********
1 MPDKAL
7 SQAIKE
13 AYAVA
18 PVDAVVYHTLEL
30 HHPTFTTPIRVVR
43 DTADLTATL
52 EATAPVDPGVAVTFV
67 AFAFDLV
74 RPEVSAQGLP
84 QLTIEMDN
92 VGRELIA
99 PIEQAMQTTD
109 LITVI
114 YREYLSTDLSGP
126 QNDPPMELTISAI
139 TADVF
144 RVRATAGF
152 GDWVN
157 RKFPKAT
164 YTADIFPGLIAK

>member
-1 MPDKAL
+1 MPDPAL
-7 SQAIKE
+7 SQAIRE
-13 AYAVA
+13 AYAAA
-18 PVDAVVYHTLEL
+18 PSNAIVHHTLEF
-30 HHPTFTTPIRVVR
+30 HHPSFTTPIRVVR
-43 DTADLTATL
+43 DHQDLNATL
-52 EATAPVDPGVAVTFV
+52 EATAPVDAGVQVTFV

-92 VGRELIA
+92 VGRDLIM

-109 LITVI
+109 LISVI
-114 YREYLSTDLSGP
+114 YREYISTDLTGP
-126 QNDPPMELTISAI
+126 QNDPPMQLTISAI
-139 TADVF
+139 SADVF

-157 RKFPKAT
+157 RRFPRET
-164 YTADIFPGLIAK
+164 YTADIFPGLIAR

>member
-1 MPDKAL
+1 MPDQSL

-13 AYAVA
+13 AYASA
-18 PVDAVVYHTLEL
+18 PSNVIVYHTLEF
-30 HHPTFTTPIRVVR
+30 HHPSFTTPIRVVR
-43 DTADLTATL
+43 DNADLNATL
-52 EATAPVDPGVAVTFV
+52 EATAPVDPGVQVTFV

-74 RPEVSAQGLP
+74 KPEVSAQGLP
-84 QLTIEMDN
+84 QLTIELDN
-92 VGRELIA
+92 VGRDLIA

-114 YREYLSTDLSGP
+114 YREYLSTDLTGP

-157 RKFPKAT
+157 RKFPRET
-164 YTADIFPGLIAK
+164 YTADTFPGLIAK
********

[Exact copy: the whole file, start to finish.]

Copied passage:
1 MPDKAL
7 SQAIKE
13 AYAVA
18 PVDAVVYHTLEL
30 HHPTFTTPIRVVR
43 DTADLTATL
52 EATAPVDPGVAVTFV
67 AFAFDLV
74 RPEVSAQGLP
84 QLTIEMDN
92 VGRELIA
99 PIEQAMQTTD
109 LITVI
114 YREYLSTDLSGP
126 QNDPPMELTISAI
139 TADVF
144 RVRATAGF
152 GDWVN
157 RKFPKAT
164 YTADIFPGLIAK

>member
-1 MPDKAL
+1 MPDPAL
-7 SQAIKE
+7 SQAIRE
-13 AYAVA
+13 AYAAA
-18 PVDAVVYHTLEL
+18 PSNAIVHHTLEF
-30 HHPTFTTPIRVVR
+30 HHPSFTTPIRVVR
-43 DTADLTATL
+43 DHQDLNATL
-52 EATAPVDPGVAVTFV
+52 EATAPVDAGVQVTFV

-92 VGRELIA
+92 VGRDLIM

-109 LITVI
+109 LISVI
-114 YREYLSTDLSGP
+114 YREYISTDLTGP
-126 QNDPPMELTISAI
+126 QNDPPMQLTISAI
-139 TADVF
+139 SADVF

-157 RKFPKAT
+157 RRFPRET
-164 YTADIFPGLIAK
+164 YTADIFPGLIAR

>member
-1 MPDKAL
+1 MPDQSL

-13 AYAVA
+13 AYASA
-18 PVDAVVYHTLEL
+18 PSNVIVYHTLEF
-30 HHPTFTTPIRVVR
+30 HHPSFTTPIRVVR
-43 DTADLTATL
+43 DNADLNATL
-52 EATAPVDPGVAVTFV
+52 EATAPVDPGVQVTFV

-74 RPEVSAQGLP
+74 KPEVSAQGLP
-84 QLTIEMDN
+84 QLTIELDN
-92 VGRELIA
+92 VGRDLIA

-114 YREYLSTDLSGP
+114 YREYLSTDLTGP

-157 RKFPKAT
+157 RKFPRET
-164 YTADIFPGLIAK
+164 YTADTFPGLIAK